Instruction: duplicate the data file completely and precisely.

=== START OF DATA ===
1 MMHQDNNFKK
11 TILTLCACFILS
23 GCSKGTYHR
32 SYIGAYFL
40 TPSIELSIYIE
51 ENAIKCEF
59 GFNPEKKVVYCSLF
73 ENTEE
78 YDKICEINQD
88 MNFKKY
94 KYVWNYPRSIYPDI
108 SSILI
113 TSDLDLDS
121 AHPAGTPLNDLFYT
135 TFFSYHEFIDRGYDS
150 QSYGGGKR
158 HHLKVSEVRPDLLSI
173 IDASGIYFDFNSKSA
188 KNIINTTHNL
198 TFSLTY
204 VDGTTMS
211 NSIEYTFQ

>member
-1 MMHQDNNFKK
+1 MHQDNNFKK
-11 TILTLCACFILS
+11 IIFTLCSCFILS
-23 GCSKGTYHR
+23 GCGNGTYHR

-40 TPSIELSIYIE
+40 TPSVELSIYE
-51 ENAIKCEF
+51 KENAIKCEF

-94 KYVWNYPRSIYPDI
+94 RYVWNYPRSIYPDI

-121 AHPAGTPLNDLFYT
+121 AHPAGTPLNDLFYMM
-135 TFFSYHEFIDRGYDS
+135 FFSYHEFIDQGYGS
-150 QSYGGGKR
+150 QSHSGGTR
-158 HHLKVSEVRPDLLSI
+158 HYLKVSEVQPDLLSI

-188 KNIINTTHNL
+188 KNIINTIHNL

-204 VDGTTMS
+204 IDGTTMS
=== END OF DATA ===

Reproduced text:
1 MMHQDNNFKK
11 TILTLCACFILS
23 GCSKGTYHR
32 SYIGAYFL
40 TPSIELSIYIE
51 ENAIKCEF
59 GFNPEKKVVYCSLF
73 ENTEE
78 YDKICEINQD
88 MNFKKY
94 KYVWNYPRSIYPDI
108 SSILI
113 TSDLDLDS
121 AHPAGTPLNDLFYT
135 TFFSYHEFIDRGYDS
150 QSYGGGKR
158 HHLKVSEVRPDLLSI
173 IDASGIYFDFNSKSA
188 KNIINTTHNL
198 TFSLTY
204 VDGTTMS
211 NSIEYTFQ

>member
-1 MMHQDNNFKK
+1 MHQDNNFKK
-11 TILTLCACFILS
+11 IIFTLCSCFILS
-23 GCSKGTYHR
+23 GCGNGTYHR

-40 TPSIELSIYIE
+40 TPSVELSIYE
-51 ENAIKCEF
+51 KENAIKCEF

-94 KYVWNYPRSIYPDI
+94 RYVWNYPRSIYPDI

-121 AHPAGTPLNDLFYT
+121 AHPAGTPLNDLFYMM
-135 TFFSYHEFIDRGYDS
+135 FFSYHEFIDQGYGS
-150 QSYGGGKR
+150 QSHSGGTR
-158 HHLKVSEVRPDLLSI
+158 HYLKVSEVQPDLLSI

-188 KNIINTTHNL
+188 KNIINTIHNL

-204 VDGTTMS
+204 IDGTTMS